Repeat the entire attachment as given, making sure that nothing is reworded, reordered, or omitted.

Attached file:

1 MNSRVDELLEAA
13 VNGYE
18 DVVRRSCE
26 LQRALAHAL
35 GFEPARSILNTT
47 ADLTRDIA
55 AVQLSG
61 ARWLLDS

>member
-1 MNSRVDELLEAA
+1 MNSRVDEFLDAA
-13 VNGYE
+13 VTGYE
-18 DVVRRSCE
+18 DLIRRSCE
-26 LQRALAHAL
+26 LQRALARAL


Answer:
1 MNSRVDELLEAA
13 VNGYE
18 DVVRRSCE
26 LQRALAHAL
35 GFEPARSILNTT
47 ADLTRDIA
55 AVQLSG
61 ARWLLDS

>member
-1 MNSRVDELLEAA
+1 MNSRVDEFLDAA
-13 VNGYE
+13 VTGYE
-18 DVVRRSCE
+18 DLIRRSCE
-26 LQRALAHAL
+26 LQRALARAL